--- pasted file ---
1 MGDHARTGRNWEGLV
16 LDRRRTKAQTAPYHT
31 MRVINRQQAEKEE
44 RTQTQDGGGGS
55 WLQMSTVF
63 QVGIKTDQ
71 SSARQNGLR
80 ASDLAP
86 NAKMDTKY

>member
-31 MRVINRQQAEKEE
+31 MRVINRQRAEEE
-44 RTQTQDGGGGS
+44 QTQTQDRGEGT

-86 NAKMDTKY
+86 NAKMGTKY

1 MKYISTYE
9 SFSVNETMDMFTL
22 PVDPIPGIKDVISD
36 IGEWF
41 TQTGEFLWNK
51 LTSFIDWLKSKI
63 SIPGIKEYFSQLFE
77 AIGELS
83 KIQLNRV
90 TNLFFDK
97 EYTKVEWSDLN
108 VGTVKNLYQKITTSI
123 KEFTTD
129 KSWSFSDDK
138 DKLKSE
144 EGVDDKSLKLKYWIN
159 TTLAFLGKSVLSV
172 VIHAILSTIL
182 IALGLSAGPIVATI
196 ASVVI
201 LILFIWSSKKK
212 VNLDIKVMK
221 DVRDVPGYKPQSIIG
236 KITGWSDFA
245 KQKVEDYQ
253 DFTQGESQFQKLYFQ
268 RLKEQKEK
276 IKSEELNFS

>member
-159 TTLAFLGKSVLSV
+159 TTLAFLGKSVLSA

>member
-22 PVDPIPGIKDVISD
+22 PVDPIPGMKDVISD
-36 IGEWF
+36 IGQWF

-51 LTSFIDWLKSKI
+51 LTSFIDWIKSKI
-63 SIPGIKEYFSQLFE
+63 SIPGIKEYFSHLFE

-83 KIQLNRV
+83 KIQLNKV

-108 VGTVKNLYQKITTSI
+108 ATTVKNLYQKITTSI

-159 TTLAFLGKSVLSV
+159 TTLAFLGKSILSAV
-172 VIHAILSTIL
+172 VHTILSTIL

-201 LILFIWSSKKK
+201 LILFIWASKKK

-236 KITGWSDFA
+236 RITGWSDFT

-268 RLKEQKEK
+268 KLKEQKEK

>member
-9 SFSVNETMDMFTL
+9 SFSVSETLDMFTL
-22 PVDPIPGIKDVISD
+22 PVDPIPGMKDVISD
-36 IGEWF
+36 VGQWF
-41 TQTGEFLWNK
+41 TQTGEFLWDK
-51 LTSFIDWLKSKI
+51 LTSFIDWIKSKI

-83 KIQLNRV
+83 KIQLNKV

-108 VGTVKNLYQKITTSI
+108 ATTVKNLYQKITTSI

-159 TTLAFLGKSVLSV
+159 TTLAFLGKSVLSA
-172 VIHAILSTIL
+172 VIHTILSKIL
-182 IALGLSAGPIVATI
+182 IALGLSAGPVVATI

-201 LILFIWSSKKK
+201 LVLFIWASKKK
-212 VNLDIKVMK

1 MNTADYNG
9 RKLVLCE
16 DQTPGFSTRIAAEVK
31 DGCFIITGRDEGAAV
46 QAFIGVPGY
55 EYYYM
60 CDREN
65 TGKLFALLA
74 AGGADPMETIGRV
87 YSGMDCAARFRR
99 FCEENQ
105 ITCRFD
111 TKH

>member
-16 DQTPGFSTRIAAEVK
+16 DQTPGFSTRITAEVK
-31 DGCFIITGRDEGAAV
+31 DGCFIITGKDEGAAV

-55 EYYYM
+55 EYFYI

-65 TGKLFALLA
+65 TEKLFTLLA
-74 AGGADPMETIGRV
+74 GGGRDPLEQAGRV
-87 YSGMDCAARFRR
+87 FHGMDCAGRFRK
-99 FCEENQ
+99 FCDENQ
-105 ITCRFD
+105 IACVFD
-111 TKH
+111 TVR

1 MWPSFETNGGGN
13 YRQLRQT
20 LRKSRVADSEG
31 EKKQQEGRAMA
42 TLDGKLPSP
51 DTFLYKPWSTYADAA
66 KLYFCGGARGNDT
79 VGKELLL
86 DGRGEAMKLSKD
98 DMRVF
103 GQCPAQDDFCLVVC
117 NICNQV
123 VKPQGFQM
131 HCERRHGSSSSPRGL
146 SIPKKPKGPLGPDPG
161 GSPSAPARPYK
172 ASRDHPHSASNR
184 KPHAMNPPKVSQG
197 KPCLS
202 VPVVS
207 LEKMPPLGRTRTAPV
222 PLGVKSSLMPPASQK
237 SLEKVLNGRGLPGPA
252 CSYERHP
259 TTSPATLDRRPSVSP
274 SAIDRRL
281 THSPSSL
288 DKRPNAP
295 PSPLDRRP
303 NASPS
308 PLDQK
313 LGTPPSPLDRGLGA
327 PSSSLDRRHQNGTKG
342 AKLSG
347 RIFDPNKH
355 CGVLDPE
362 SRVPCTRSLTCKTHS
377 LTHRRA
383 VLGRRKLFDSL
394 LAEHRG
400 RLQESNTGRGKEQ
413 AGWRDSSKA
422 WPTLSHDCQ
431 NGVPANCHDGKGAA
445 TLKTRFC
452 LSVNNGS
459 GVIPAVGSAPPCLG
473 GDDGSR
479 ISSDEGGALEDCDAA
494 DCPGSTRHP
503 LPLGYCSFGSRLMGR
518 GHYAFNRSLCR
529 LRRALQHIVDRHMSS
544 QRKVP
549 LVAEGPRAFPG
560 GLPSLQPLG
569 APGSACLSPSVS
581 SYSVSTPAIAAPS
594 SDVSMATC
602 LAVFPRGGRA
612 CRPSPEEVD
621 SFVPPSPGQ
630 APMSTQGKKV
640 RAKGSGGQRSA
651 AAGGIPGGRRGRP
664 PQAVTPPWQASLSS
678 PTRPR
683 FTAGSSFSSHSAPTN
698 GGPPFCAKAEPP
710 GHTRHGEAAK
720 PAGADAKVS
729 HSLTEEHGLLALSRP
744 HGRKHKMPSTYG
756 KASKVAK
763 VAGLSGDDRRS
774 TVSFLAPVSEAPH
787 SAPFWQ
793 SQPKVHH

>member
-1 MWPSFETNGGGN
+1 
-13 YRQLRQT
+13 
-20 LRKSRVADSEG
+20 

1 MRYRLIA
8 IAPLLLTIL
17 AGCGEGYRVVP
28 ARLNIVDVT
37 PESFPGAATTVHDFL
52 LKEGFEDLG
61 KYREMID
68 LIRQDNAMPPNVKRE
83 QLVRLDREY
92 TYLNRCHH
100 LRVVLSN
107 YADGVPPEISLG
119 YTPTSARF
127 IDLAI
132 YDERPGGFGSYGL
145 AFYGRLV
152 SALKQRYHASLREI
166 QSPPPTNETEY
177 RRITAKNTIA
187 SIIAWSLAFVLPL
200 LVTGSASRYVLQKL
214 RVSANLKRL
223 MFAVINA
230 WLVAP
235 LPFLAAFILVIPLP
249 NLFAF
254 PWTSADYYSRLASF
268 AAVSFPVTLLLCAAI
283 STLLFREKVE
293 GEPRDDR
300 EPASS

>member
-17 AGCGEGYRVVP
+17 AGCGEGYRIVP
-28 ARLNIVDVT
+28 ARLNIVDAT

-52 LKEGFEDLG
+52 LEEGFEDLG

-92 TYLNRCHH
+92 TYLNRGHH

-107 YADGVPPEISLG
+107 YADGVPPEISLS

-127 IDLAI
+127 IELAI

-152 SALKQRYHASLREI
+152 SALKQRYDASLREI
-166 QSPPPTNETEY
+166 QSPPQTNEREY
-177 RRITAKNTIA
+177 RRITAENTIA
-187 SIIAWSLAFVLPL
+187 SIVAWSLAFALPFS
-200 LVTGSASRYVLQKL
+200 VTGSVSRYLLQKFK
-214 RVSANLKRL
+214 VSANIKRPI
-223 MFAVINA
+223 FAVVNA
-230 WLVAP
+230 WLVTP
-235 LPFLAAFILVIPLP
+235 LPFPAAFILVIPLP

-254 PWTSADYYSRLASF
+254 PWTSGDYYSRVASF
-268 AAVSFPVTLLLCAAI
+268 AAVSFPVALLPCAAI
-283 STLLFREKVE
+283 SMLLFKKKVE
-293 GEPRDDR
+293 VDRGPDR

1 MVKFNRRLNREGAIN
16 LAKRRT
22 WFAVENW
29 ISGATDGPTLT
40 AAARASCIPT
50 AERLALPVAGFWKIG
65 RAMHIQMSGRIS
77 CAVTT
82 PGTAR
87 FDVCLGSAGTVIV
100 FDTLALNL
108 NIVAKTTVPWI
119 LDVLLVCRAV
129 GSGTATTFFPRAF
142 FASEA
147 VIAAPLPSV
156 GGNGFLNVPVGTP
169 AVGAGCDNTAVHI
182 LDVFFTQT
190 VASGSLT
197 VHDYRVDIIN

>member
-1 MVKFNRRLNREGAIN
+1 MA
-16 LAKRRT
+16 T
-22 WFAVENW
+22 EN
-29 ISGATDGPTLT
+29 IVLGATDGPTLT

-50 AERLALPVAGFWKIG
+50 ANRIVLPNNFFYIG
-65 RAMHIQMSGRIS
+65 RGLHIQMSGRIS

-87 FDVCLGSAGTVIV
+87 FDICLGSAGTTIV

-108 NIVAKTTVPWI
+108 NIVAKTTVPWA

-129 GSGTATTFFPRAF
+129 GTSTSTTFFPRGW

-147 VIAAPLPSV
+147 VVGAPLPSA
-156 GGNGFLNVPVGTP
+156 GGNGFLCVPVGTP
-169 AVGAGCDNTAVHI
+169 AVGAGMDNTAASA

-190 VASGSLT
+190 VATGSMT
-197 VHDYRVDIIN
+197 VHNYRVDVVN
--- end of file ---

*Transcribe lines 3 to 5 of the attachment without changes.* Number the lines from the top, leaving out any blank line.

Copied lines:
31 MRVINRQQAEKEE
44 RTQTQDGGGGS
55 WLQMSTVF